Alternately known as the TSU Tornadoes and, more often, the TSU Toronadoes, this often instrumental soul/funk combo was best known for supplying the backing on Archie Bell & the Drells' much-imitated dance smash "Tighten Up." The group was formed at Texas Southern University (hence the first part of their name) in Houston by guitarist/sometime lead vocalist Cal Thomas, who'd previously played in an R&B band called the Arabian Knights. Joining him were fellow students Will Thomas (also Cal's brother) on guitar and vocals, Jerry Jenkins on bass, Dwight Burns on drums, Robert Sanders on organ, Darryl Busby on sax, Clarence "Creeper" Harper on trumpet, and Leroy Lewis and Nelson Mills on horns. The Toronados built a local name for themselves by backing up numerous R&B artists passing through Houston on tour, and also played on campus and around the club scene. Disc jockey Skipper Lee Frazier signed the group to his new local label Ovide, and they wound becoming the primary house band.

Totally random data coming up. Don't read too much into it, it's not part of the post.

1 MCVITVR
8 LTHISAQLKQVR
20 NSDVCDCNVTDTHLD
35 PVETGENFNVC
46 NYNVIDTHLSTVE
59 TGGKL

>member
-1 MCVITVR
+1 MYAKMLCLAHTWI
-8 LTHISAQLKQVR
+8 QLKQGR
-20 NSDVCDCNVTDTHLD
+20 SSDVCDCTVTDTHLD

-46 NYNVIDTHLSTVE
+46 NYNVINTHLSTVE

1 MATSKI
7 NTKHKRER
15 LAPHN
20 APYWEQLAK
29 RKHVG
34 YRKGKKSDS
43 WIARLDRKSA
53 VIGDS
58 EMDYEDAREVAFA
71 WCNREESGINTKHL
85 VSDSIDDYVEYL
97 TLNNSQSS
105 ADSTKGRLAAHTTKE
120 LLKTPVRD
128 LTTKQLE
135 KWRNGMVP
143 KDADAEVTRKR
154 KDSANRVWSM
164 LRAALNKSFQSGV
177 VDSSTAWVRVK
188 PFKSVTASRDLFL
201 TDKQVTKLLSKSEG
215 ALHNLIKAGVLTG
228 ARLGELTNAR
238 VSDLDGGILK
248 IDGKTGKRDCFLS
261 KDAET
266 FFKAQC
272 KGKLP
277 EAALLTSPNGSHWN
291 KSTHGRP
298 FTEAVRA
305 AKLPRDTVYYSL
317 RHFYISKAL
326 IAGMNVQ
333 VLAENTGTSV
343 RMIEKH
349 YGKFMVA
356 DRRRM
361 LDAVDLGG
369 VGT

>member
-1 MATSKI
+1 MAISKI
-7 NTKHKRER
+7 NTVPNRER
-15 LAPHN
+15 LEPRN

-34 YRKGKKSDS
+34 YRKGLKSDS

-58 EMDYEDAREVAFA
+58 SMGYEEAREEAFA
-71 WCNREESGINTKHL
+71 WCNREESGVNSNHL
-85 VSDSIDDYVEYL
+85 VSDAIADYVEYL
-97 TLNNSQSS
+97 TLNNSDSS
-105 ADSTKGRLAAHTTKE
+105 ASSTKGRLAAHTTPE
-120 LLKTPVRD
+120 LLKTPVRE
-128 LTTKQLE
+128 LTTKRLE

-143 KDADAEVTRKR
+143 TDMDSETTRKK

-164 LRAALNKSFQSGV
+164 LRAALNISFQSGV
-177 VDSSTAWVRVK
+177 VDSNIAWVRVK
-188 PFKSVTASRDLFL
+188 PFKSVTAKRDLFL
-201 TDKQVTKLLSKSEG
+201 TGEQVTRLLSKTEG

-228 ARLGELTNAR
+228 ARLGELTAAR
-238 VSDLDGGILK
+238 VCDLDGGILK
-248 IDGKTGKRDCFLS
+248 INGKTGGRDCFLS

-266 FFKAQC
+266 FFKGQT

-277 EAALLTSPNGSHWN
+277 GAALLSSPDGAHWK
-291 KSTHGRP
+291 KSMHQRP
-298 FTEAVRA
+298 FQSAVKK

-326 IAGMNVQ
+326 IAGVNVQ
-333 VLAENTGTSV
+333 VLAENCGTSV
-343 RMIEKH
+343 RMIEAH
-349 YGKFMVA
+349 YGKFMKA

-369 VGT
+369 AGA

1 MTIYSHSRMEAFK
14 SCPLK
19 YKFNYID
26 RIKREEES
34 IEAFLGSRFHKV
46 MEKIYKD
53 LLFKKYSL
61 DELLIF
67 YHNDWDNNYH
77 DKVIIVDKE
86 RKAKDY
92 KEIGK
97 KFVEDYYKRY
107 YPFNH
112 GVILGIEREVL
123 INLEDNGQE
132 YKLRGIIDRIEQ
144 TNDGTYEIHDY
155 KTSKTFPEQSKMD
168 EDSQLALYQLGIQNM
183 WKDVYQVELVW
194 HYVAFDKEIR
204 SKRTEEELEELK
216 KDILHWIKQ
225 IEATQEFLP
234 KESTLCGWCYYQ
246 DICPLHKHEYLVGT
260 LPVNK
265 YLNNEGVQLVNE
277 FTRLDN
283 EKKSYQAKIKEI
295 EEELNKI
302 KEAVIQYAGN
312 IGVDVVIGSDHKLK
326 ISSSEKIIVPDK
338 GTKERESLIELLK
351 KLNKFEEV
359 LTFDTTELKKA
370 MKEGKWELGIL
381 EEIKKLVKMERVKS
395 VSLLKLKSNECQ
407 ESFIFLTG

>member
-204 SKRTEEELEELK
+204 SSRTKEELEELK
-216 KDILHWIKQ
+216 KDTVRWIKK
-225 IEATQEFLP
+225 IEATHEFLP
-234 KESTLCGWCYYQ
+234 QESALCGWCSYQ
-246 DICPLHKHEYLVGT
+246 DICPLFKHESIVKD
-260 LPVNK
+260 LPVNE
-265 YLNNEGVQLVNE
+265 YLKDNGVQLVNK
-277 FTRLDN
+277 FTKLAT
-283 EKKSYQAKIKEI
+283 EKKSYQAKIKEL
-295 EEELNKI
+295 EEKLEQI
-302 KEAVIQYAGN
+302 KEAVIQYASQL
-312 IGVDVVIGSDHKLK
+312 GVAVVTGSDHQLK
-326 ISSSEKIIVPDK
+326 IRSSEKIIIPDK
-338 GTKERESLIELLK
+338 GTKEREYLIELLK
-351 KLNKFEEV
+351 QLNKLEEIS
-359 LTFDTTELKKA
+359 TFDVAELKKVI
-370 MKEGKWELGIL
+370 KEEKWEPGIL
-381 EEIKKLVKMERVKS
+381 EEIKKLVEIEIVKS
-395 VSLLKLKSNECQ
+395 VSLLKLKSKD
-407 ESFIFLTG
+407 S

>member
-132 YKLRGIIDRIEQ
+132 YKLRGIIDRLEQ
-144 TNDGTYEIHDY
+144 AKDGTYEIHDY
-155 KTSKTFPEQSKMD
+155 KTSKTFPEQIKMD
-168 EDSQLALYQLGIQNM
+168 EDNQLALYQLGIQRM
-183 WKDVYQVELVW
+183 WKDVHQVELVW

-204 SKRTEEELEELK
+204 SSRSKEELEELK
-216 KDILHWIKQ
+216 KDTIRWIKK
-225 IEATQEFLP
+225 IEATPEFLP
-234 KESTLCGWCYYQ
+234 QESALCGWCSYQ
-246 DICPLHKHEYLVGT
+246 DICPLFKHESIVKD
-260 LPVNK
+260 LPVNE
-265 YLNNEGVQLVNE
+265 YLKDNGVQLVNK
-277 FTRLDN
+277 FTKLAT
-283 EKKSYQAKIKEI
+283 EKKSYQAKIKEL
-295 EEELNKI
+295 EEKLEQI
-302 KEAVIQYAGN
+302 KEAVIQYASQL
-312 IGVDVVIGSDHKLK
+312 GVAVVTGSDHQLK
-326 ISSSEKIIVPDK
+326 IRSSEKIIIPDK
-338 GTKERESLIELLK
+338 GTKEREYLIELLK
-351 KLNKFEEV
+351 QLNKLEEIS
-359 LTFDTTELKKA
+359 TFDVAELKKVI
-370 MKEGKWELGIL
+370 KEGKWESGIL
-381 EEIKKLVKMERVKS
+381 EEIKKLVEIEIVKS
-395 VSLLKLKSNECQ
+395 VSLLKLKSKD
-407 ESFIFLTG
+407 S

It was in this capacity that the group backed some studio sessions by a vocal group from Houston called Archie Bell & the Drells. Bell and his partner Billy Butler set lyrics to a funky riff the Toronados had been playing on their club dates, and the result was "Tighten Up," a number one smash in 1968. Unfortunately, none of the Toronados received writer's credit, nor did they get their due for "A Thousand Wonders," which was included on the Drells' accompanying LP and passed off as a Drells tune (Bell's military service had resulted in a shortage of material). However, this behind-the-scenes success did pique the interest of Atlantic Records, which picked up their singles "Getting the Corners" b/w "What Good Am I" and "The Goose" for distribution in 1969; both were somewhat successful, with the former reaching the R&B Top 40. In late 1969, Volt released the harder funk of "My Thing Is a Moving Thing," which was followed in 1970 by "Play the Music Toronados." However, neither was a substantial hit, and the Toronados returned to Ovide for one last single in 1971 before the label was shut down. Jenkins, Mills, and Busby left the group to continue touring, while the Thomas brothers kept the TSU Toronados name and recorded a couple more sides for Frazier's new Rampart Street label, which were never released owing to a dispute over publishing rights. The group formally disbanded after that, although the Thomases re-formed it during the '80s to perform locally. Some of their work has been reissued by the Tuff City subsidiary Funky Delicacies. ~ Steve Huey